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Op-Ed: Educational reform in Texas calls for different solutions

The Houston Chronicle
April 22, 2013

By Rod Paige, Chase Untermeyer, Massey Villarreal & Fred Zeidman

Fewer than three in 10 Texas fourth graders scored proficient or advanced for reading on the National Assessment of Educational Progress, according to the Education Trust. Nobody in Texas believes this is acceptable and debates are raging in the state Capitol every day over how we should transform our schools and improve education for all our children.

The problem is systemic. Texas schools, like most schools in America, were designed for the industrial age, not the global information economy.

Texans for Education Reform is a recently formed organization of business and community leaders from across the state - Democrats and Republicans, progressives and conservatives - who are united in our belief that we must make a number of critical shifts in our education system to better prepare our students for the competitive, technology-driven world that awaits them.

After extensive research and review, we have concluded that no single solution will solve the problem. The reforms we support focus on three broad concepts: expedited intervention in failing public schools (traditional and charter), increased parental involvement and control and the use of innovative practices in education, such as blended learning and credit-by-exam for student advancement.

Texans for Education Reform is supporting a package of nine bills based on these principles. Collectively, this legislation will transform meaningfully K-12 educational outcomes for the 5.3 million school children in Texas. It will enable broader use of online technology (SB 1298/HB 1926) and allow students to receive credit for a course if the student is able to "test out" of the subject (SB 1365/HB 3228 & 2694).

We are convinced that if we employ an A-F school rating system (SB 1408) that does not have the ambiguity of the current rating system, it will give parents and students the usable information they need to make all-important personal education decisions.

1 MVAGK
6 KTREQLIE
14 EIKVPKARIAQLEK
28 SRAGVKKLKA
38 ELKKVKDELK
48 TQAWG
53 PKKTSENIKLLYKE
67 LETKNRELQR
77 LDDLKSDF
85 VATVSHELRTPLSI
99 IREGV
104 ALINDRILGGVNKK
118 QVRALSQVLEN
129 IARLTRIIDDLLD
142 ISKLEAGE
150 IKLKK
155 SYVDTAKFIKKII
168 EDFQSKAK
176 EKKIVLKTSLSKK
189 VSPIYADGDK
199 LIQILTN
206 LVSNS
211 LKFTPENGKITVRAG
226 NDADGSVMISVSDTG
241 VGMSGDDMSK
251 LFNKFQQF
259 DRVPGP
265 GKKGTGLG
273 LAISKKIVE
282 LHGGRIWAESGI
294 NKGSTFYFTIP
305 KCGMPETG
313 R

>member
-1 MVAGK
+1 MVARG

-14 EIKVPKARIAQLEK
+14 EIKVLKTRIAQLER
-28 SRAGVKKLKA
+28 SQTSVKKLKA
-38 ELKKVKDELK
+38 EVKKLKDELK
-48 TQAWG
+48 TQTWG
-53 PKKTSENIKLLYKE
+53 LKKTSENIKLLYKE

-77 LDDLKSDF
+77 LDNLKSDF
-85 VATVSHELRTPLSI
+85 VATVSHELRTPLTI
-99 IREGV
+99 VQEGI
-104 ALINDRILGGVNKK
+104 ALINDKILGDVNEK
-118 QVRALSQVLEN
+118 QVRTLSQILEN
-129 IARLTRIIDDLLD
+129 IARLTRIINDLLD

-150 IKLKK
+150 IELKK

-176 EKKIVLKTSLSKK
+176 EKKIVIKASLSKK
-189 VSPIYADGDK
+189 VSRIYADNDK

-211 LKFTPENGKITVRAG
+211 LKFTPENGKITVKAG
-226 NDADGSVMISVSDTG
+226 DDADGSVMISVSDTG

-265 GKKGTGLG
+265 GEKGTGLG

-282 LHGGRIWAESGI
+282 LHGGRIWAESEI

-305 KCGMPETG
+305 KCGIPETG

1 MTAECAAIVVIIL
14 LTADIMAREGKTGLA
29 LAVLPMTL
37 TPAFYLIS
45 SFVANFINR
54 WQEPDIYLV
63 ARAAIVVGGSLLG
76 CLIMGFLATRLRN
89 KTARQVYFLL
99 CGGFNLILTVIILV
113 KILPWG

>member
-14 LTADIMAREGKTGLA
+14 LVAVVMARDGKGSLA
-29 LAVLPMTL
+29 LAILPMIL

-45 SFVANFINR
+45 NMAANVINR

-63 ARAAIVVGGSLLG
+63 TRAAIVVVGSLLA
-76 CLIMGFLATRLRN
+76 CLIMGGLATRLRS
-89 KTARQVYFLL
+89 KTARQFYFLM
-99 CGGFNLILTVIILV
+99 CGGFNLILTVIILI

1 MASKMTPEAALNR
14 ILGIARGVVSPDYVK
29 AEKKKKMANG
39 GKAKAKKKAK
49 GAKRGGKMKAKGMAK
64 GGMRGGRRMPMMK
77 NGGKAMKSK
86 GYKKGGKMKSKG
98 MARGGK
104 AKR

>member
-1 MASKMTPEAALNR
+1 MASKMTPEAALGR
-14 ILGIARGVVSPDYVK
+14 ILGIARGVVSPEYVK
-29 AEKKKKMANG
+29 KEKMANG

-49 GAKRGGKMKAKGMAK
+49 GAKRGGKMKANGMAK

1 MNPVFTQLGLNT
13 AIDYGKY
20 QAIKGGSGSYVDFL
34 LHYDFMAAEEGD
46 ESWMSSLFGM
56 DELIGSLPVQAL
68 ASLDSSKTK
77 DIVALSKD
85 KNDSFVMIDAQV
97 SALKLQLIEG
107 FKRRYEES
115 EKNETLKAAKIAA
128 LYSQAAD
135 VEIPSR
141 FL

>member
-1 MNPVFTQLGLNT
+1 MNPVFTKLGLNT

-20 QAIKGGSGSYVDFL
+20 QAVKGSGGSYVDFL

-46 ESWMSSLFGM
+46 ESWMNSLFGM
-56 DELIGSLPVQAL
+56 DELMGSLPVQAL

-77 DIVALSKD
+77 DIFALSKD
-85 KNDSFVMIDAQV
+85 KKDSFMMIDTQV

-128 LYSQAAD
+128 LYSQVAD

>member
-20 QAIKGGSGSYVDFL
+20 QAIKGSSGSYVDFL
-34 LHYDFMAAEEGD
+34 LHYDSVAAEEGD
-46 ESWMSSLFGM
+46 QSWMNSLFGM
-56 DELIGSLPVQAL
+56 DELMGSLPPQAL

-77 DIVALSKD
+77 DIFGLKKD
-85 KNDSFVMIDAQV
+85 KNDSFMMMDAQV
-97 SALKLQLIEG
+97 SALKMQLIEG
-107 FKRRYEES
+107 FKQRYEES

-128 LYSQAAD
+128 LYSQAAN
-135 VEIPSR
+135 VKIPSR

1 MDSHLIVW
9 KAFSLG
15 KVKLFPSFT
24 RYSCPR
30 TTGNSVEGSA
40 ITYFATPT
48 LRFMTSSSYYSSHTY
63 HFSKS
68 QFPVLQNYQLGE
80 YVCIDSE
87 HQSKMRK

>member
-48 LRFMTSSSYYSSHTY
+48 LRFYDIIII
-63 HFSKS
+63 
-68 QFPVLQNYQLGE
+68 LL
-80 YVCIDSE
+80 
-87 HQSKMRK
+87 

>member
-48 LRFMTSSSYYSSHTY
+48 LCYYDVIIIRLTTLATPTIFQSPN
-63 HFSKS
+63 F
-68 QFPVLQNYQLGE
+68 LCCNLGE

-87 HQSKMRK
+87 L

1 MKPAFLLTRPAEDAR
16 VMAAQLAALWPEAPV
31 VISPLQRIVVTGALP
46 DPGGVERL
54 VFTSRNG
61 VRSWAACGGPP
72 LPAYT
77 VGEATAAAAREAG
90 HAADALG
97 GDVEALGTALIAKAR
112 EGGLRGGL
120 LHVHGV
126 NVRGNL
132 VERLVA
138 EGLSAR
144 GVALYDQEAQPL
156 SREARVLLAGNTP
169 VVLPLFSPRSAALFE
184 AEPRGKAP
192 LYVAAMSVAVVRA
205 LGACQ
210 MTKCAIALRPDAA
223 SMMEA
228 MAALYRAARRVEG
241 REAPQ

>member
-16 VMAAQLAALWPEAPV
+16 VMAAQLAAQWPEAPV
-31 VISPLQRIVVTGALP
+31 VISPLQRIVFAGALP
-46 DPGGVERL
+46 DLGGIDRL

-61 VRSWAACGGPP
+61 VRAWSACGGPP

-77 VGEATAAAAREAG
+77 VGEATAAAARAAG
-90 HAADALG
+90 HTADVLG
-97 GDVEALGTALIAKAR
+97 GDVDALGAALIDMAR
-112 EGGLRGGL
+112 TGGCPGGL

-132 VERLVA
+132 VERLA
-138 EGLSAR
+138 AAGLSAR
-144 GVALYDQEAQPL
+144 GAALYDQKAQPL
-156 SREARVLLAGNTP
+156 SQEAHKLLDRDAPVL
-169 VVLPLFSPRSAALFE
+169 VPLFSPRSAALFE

We also support allowing parents to more actively engage in their children's education by creating an avenue where they can petition the Commissioner of Education to require real change at habitually failing schools through a meaningful parent-trigger law (SB 1263/HB 2976) that allows a majority of parents to intervene after two years instead of the current five consecutive years of being rated as failing.

Another essential tool is an Achievement School District (SB 1718/HB 1957) (similar to ones created in Louisiana and Tennessee) that brings expert management to consistently failing schools faster and in a more predictable fashion than current law allows. ASD can reconstitute a school's leadership and staff if needed.

We believe allowing the establishment of more high-performing charter schools in Texas (SB 2) must be a priority while also creating a vigorous statutory and regulatory mechanism to close down those charter schools that are failing. We also support allowing an independent school district to gain the flexibility of a charter in order to improve educational outcomes by converting to a home-rule district (SB 1571/HB 3611).

We support the inclusion of student achievement in teacher evaluations (SB 1403/HB 2977), and we believe that every student should be able to transfer to any public school in their own school district or another school district (SB 1775/HB 2980) if capacity exists because our children deserve to attend the best schools available to them.

Texans for Education Reform's goal in backing these legislative changes is to make high performing public schools available to all Texas students. We know from best practices in Texas and throughout the United States that success for our students is an achievable goal. These reforms not only provide students with the greatest chance for their personal educational success, but they are also an investment in the continued strength and vitality of our state.

Rod Paige is a former US Education Secretary and former Superintendent of Houston ISD. Chase Untermeyer, a former US Ambassador, served on the Texas State Board of Education.  Massey Villarreal chairs the Hispanic Alliance for Prosperity Institute and is a member of the Greater Houston Partnership. Fred Zeidman is Chairman Emeritus of the University of Texas Health Science System Houston and is on the Board of the University of Saint Thomas and Houston Community College. All four are on the Board of Texans for Education Reform.